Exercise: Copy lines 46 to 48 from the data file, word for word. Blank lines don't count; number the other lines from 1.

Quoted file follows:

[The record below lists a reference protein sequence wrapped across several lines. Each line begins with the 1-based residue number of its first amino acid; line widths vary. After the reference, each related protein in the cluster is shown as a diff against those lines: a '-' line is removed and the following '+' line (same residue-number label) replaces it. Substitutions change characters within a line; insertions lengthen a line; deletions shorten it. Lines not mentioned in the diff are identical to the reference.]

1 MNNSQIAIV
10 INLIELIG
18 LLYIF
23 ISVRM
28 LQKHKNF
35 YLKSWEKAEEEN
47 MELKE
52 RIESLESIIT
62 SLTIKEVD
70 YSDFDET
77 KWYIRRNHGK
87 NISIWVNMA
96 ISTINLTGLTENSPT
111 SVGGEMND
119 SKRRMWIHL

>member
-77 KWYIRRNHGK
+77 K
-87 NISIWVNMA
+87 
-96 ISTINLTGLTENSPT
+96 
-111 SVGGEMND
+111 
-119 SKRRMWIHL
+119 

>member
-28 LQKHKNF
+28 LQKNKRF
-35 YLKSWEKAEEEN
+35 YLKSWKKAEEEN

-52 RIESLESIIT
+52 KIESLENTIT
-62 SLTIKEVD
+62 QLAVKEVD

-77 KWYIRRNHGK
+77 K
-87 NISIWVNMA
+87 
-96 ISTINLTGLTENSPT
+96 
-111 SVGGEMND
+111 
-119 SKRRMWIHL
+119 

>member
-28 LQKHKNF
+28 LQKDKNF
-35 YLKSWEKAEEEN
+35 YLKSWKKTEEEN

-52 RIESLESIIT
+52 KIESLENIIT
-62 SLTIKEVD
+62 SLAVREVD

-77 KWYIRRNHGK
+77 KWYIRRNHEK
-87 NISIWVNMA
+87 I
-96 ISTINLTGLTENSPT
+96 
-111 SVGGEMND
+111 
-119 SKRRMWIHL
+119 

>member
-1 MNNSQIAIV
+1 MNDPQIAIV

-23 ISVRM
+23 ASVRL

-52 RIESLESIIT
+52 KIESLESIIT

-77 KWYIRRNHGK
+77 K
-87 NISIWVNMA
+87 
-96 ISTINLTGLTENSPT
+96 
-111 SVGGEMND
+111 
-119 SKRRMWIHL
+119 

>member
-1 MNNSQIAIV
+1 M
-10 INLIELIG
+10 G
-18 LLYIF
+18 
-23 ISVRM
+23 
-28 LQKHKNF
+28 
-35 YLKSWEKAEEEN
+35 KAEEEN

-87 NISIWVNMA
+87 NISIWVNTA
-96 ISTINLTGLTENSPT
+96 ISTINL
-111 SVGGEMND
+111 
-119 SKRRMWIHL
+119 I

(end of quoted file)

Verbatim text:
+119 

>member
-28 LQKHKNF